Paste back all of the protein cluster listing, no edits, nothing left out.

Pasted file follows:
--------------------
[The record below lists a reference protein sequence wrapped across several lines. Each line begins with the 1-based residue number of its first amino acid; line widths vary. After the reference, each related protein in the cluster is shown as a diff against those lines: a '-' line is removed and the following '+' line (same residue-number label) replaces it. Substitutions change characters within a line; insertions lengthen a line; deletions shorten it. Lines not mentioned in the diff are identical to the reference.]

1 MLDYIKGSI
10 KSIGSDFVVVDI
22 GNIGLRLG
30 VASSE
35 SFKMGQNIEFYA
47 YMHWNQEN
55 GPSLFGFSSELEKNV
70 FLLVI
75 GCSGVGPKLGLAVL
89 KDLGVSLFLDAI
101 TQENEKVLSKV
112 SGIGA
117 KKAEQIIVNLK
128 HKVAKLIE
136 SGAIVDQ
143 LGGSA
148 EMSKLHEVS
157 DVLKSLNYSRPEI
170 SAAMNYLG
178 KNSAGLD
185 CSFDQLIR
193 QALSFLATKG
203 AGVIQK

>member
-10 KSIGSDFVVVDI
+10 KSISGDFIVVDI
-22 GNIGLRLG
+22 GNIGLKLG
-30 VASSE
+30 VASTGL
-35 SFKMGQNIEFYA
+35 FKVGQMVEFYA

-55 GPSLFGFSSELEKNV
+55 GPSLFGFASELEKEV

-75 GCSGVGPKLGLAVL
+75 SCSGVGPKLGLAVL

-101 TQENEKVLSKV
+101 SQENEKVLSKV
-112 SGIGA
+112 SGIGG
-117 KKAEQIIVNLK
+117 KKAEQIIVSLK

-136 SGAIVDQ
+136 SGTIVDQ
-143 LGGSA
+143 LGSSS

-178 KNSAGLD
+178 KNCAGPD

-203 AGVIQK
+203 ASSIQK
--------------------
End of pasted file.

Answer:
[The record below lists a reference protein sequence wrapped across several lines. Each line begins with the 1-based residue number of its first amino acid; line widths vary. After the reference, each related protein in the cluster is shown as a diff against those lines: a '-' line is removed and the following '+' line (same residue-number label) replaces it. Substitutions change characters within a line; insertions lengthen a line; deletions shorten it. Lines not mentioned in the diff are identical to the reference.]

1 MLDYIKGSI
10 KSIGSDFVVVDI
22 GNIGLRLG
30 VASSE
35 SFKMGQNIEFYA
47 YMHWNQEN
55 GPSLFGFSSELEKNV
70 FLLVI
75 GCSGVGPKLGLAVL
89 KDLGVSLFLDAI
101 TQENEKVLSKV
112 SGIGA
117 KKAEQIIVNLK
128 HKVAKLIE
136 SGAIVDQ
143 LGGSA
148 EMSKLHEVS
157 DVLKSLNYSRPEI
170 SAAMNYLG
178 KNSAGLD
185 CSFDQLIR
193 QALSFLATKG
203 AGVIQK

>member
-10 KSIGSDFVVVDI
+10 KSISGDFIVVDI
-22 GNIGLRLG
+22 GNIGLKLG
-30 VASSE
+30 VASTGL
-35 SFKMGQNIEFYA
+35 FKVGQMVEFYA

-55 GPSLFGFSSELEKNV
+55 GPSLFGFASELEKEV

-75 GCSGVGPKLGLAVL
+75 SCSGVGPKLGLAVL

-101 TQENEKVLSKV
+101 SQENEKVLSKV
-112 SGIGA
+112 SGIGG
-117 KKAEQIIVNLK
+117 KKAEQIIVSLK

-136 SGAIVDQ
+136 SGTIVDQ
-143 LGGSA
+143 LGSSS

-178 KNSAGLD
+178 KNCAGPD

-203 AGVIQK
+203 ASSIQK